I know that they don't know what they do. And that is not a surprise given that most of them thought of Samuelson's book as the economics bible and worship at the altar of Keynes. I make my living by betting against the conventional economic wisdom. How much I know or don't know is determined by my gains and losses.

 
At 6/11/2011 8:56 PM, Blogger PeakTrader said...

VangelV, does that mean you bet against economists similar to Keynes, Buffett, Soros, etc.?:

Keynes and the Market: How the World's Greatest Economist Overturned Conventional Wisdom and Made a Fortune on the Stock Market

"One of his lesser-known talents was the ability to make vast sums of money on the stock market.

Keynes became one of the world’s first value investors, the forefather of a long line of venerable and highly successful stock market practitioners such as Warren Buffett and Sir John Templeton."

Perhaps, economics doesn't make much sense because math doesn't make much sense:

Paul Krugman on his Nobel Prize paper (which is 10 pages):

According to Krugman the value of creating these mathematical models is that “once you have the clear statement of how the pieces fit together you can apply it to numbers...It required the math to get to the plain English.”

 
At 6/12/2011 1:02 AM, Blogger mike250 said...

VangelV's problem is he believes his own nonsense, because it makes perfect sense to him.

this coming from a guy who blurts out trash from each one of his comments

 
At 6/12/2011 1:47 AM, Blogger PeakTrader said...

mike250, obviously, you have the same problem.

 
At 6/12/2011 8:54 AM, Blogger VangelV said...

Buffett does not make macro bets. He actually uses interventionism by government as one of his principles because he loves regulatory rules that provide barriers to competition and make his companies more profitable. But what is good for his profitability is bad for consumers and ultimately will turn out to be bad for the country and his portfolio. Companies that make a great deal of money because regulations create a big moat around their operations tend to fall hard when someone figures out a way to overcome those regulations.

As for Soros is a gambler who makes bets based on sentiments in the market, not economic theory. That said, one of his biggest wins came when he did bet against British socialism and shorted the Pound.

Keynes and the Market: How the World's Greatest Economist Overturned Conventional Wisdom and Made a Fortune on the Stock Market

"One of his lesser-known talents was the ability to make vast sums of money on the stock market.

Keynes became one of the world’s first value investors, the forefather of a long line of venerable and highly successful stock market practitioners such as Warren Buffett and Sir John Templeton."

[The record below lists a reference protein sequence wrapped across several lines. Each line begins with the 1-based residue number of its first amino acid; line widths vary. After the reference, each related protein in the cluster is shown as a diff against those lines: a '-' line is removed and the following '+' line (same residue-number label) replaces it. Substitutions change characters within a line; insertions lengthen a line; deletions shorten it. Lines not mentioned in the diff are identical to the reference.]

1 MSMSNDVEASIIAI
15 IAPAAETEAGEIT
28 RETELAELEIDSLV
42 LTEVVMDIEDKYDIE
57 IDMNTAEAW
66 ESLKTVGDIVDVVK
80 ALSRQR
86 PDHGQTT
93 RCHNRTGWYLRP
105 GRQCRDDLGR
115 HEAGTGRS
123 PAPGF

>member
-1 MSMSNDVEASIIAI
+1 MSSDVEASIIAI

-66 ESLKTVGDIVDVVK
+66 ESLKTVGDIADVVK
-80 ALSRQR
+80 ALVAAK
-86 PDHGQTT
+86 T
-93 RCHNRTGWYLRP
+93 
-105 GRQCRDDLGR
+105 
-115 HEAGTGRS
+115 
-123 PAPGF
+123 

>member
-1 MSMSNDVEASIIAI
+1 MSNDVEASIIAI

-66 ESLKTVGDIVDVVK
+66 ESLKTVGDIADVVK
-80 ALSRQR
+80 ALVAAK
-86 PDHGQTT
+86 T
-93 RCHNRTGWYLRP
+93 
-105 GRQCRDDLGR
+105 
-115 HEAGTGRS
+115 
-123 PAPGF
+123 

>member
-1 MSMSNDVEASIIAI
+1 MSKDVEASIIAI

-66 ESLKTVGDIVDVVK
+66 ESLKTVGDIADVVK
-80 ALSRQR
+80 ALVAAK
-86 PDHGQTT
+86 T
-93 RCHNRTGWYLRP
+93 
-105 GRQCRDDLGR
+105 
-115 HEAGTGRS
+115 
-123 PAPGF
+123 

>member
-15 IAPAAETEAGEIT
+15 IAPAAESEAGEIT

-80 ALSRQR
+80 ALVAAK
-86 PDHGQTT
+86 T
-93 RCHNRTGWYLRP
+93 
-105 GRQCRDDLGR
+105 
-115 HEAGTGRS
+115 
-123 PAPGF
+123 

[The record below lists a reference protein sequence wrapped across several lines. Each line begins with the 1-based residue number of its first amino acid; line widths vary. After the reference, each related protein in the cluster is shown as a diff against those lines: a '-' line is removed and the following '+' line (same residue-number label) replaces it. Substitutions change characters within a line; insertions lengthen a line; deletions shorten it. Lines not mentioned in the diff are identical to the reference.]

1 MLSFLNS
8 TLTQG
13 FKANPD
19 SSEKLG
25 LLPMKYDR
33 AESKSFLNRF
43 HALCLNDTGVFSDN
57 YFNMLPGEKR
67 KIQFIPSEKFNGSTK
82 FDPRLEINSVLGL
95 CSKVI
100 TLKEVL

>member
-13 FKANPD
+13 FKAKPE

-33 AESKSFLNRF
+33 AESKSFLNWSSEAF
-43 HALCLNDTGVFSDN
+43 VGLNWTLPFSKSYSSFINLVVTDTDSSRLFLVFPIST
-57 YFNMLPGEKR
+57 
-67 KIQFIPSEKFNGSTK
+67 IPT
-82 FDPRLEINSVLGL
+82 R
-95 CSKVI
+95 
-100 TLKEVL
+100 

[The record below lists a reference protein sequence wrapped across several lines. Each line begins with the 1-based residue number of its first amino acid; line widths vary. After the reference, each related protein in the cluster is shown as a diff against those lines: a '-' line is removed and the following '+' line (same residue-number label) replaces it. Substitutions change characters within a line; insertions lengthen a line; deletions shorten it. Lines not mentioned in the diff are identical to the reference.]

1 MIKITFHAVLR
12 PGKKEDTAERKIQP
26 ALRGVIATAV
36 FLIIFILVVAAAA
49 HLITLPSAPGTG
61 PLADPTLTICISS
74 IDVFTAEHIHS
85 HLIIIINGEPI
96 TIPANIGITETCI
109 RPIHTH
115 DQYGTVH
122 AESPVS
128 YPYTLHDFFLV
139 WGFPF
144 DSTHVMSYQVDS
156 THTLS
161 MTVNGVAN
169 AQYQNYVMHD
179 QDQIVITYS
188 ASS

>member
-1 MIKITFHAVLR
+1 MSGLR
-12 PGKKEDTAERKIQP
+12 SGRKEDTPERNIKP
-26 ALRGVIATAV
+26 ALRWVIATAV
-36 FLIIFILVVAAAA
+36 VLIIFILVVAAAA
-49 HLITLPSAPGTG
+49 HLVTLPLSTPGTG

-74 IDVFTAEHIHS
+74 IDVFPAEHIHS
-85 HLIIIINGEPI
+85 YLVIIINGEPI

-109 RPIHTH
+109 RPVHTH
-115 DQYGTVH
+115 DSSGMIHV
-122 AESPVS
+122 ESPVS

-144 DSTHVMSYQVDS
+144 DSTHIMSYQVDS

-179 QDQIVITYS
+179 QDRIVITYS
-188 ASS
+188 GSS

The fact that Keynes was a good speculator did not mean that he was a very good economist. He certainly did not make bets according to his economic theories. I do not think that Princeton teaches Keynesian investing strategies. If course if it stuck to that and ignored Keynes' economic theories the students would be better off.

Perhaps, economics doesn't make much sense because math doesn't make much sense:

Paul Krugman on his Nobel Prize paper (which is 10 pages):

According to Krugman the value of creating these mathematical models is that “once you have the clear statement of how the pieces fit together you can apply it to numbers...It required the math to get to the plain English.”


You can't model reality if you do not understand the important factors. And you certainly do not get anywhere by ignoring case-probabilities and assuming that aggregate class behaviour is all that matters.

Krugman and idiots like him know that individual actions are too difficult to matter so they assume that such actions are not important and ignore them. As such they underestimate risk and their models fail spectacularly. Ironically, it is those episodes of failure that offer the greatest opportunity for the thoughtful speculator who sees reality as it is and takes small bets against the empty suits and their models. During such instances even the smallest of bets can provide spectacular gains.

We note that the institutions who used the type of modelling that Krugman is cheering took massive losses and needed to be bailed out by the central banks and taxpayers. In the absence of temporary intervention those institutions would be bankrupt right now. Of course, it is very likely that once the intervention ends we will see another phase come to play and those institutions will become insolvent once again. So much for models.

 
At 6/12/2011 9:00 AM, Blogger VangelV said...